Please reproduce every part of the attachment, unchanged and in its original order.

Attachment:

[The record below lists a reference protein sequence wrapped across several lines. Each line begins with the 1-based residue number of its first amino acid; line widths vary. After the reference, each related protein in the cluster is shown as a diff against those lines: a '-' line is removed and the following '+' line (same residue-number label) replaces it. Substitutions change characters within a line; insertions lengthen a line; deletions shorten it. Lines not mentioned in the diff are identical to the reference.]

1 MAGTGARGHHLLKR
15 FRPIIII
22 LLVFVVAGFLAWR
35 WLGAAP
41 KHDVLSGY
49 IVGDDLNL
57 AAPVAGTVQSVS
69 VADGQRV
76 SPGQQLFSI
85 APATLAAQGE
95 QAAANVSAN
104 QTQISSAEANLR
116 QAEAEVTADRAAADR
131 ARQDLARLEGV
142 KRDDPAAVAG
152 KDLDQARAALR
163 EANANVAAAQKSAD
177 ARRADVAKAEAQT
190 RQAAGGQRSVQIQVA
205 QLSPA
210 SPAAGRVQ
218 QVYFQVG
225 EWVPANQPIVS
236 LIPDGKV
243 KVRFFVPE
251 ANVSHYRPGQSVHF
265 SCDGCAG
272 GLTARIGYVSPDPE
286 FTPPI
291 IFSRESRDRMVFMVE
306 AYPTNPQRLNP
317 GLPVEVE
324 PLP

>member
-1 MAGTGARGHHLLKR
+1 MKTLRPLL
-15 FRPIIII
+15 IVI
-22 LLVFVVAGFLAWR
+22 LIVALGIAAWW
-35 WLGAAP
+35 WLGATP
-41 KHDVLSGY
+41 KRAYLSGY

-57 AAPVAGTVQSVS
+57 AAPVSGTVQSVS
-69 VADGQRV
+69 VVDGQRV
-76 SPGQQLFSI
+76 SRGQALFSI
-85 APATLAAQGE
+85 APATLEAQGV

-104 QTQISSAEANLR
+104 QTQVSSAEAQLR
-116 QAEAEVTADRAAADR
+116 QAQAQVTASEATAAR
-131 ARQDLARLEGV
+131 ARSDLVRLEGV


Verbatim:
[The record below lists a reference protein sequence wrapped across several lines. Each line begins with the 1-based residue number of its first amino acid; line widths vary. After the reference, each related protein in the cluster is shown as a diff against those lines: a '-' line is removed and the following '+' line (same residue-number label) replaces it. Substitutions change characters within a line; insertions lengthen a line; deletions shorten it. Lines not mentioned in the diff are identical to the reference.]

1 MAGTGARGHHLLKR
15 FRPIIII
22 LLVFVVAGFLAWR
35 WLGAAP
41 KHDVLSGY
49 IVGDDLNL
57 AAPVAGTVQSVS
69 VADGQRV
76 SPGQQLFSI
85 APATLAAQGE
95 QAAANVSAN
104 QTQISSAEANLR
116 QAEAEVTADRAAADR
131 ARQDLARLEGV
142 KRDDPAAVAG
152 KDLDQARAALR
163 EANANVAAAQKSAD
177 ARRADVAKAEAQT
190 RQAAGGQRSVQIQVA
205 QLSPA
210 SPAAGRVQ
218 QVYFQVG
225 EWVPANQPIVS
236 LIPDGKV
243 KVRFFVPE
251 ANVSHYRPGQSVHF
265 SCDGCAG
272 GLTARIGYVSPDPE
286 FTPPI
291 IFSRESRDRMVFMVE
306 AYPTNPQRLNP
317 GLPVEVE
324 PLP

>member
-1 MAGTGARGHHLLKR
+1 MKTLRPLL
-15 FRPIIII
+15 IVI
-22 LLVFVVAGFLAWR
+22 LIVALGIAAWW
-35 WLGAAP
+35 WLGATP
-41 KHDVLSGY
+41 KRAYLSGY

-57 AAPVAGTVQSVS
+57 AAPVSGTVQSVS
-69 VADGQRV
+69 VVDGQRV
-76 SPGQQLFSI
+76 SRGQALFSI
-85 APATLAAQGE
+85 APATLEAQGV

-104 QTQISSAEANLR
+104 QTQVSSAEAQLR
-116 QAEAEVTADRAAADR
+116 QAQAQVTASEATAAR
-131 ARQDLARLEGV
+131 ARSDLVRLEGV